Surrogates have thus far failed to support Trump’s claims of widespread fraud in the election that undergird his refusal to concede, and it appears highly unlikely that the Trump campaign’s legal challenges would change the results of the election even if they were successful. Legal experts said a lawsuit filed in Pennsylvania on Monday seeking to halt the certification of results was unlikely to succeed, and other lawsuits have been dismissed. 

Another former White House official argued that it had only been a week since Election Day and that Trump was entitled to more time to let his campaign’s legal challenges play out, noting Democratic presidential nominee Al GoreAlbert (Al) Arnold GoreOvernight Energy: Biden seeks to reassert US climate leadership | President to 'repeal or replace' Trump decision removing protections for Tongass | Administration proposes its first offshore wind lease sale The Hill's Morning Report - Presented by Facebook - Bipartisan group reaches infrastructure deal; many questions remain Al Gore lobbied Biden to not scale back climate plans in infrastructure deal MORE did not technically concede his loss for weeks after Election Day in 2000.

Biden senior legal counsel Bob Bauer described the suits as “noise” and “theatrics” during a briefing with reporters on Tuesday.

Sources close to the administration believe it will ultimately fall to a close adviser of member of Trump’s family — Ivanka TrumpIvanka TrumpMichael Cohen predicts Trump will turn on family after revelation of criminal probe Eric Trump buys .2M home near father's golf club in Florida Melinda Gates tapped divorce lawyers in 2019 after Epstein links to husband: report MORE, Jared KushnerJared Corey KushnerThe Israel-Hamas ceasefire is holding — what's next? Eric Trump buys .2M home near father's golf club in Florida CDC's about-face on masks appears politically motivated to help a struggling Biden MORE, Melania TrumpMelania TrumpJill Biden, Kate Middleton visit school together in first meeting Jill Biden wears 'LOVE' jacket 'to bring unity' to meeting with Boris Johnson White House gets back to pre-COVID-19 normality MORE or Meadows — to level with Trump and get him to accept the election results.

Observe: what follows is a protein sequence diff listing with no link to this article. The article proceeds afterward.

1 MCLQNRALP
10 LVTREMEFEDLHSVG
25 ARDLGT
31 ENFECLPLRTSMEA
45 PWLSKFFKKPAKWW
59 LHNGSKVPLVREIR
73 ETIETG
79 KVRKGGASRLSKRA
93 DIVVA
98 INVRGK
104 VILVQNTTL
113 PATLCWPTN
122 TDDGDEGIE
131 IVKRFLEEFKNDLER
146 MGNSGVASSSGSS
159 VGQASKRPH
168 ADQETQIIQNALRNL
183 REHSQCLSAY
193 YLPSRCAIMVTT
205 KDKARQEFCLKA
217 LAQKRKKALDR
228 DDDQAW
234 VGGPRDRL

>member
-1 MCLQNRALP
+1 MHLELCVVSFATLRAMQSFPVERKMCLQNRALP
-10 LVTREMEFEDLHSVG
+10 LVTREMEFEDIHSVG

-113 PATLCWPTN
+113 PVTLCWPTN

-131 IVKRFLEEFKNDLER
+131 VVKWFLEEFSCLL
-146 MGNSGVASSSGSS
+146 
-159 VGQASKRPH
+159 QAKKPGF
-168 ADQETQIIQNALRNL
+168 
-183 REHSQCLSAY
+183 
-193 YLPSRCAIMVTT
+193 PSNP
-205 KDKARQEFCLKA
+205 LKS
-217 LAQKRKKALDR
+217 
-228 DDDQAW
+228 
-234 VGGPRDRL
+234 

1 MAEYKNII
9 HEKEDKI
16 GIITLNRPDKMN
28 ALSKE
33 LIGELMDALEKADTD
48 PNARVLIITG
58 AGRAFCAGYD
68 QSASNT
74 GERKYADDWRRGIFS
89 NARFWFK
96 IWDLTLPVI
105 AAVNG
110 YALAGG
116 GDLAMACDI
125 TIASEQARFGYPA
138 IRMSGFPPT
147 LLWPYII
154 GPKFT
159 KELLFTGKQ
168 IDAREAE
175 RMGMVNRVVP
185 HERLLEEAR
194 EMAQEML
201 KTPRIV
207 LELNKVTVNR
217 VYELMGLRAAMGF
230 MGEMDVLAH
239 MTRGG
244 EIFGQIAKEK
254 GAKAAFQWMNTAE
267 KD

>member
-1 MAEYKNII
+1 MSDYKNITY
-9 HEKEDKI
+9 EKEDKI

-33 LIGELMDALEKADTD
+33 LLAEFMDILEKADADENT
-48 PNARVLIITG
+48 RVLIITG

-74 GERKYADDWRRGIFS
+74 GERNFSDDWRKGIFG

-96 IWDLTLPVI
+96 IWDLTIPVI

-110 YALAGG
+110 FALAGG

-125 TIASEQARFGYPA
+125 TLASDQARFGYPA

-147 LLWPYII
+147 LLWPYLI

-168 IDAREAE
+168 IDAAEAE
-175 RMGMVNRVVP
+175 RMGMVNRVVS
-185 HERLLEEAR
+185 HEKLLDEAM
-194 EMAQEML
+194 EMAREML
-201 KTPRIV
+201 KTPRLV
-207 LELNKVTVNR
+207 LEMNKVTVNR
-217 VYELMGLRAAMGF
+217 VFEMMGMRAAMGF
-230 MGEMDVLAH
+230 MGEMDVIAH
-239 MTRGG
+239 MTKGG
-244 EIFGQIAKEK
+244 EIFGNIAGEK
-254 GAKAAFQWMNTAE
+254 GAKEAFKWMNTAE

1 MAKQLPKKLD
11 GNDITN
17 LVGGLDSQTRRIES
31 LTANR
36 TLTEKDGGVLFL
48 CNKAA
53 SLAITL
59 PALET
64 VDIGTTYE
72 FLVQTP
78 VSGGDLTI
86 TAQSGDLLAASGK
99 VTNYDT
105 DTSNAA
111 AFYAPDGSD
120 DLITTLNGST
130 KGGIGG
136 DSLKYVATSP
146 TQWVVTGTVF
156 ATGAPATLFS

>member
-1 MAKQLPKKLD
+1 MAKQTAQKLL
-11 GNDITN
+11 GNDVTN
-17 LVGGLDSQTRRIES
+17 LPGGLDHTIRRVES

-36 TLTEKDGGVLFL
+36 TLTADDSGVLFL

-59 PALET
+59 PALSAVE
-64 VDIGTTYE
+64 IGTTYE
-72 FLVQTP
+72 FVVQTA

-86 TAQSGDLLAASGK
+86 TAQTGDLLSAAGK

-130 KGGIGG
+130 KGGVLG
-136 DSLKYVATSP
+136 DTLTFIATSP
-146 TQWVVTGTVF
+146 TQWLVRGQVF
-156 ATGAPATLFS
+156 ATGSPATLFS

In the meantime, the formal transition process has ground to a halt.

Multiple federal agencies have indicated they will not begin cooperating with Biden officials as part of the transition process until the General Services Administration certifies the Democrat as president-elect. 

As of Tuesday, the Trump administration still had not signed off on paperwork giving Biden and his team access to federal funds and physical space for the transition process. 

Biden insisted Tuesday that the move has not impacted his team’s ability to plan for taking over. 

“I’m confident that the fact that they’re not willing to acknowledge we won at this point is not of much consequence in our planning and what we’re able to do between now and Jan. 20,” Biden said during a press appearance in Delaware.

Former administration officials say that the circumstances would create disadvantages for Biden’s team, though it would not preclude the incoming administration to execute planning on its own with private resources. 

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Anita McBride, a former chief of staff for first lady Laura Bush who was privy to the 2000 transition that was delayed due to contested results in Florida, noted that many individuals who are likely to serve in Biden’s administration have prior government experience that will likely benefit them in the transition period. 

“They know the score, they know how to get things done, they know how to get things organized,” McBride said. “They are probably at less of a disadvantage than someone coming into the government for the first time.”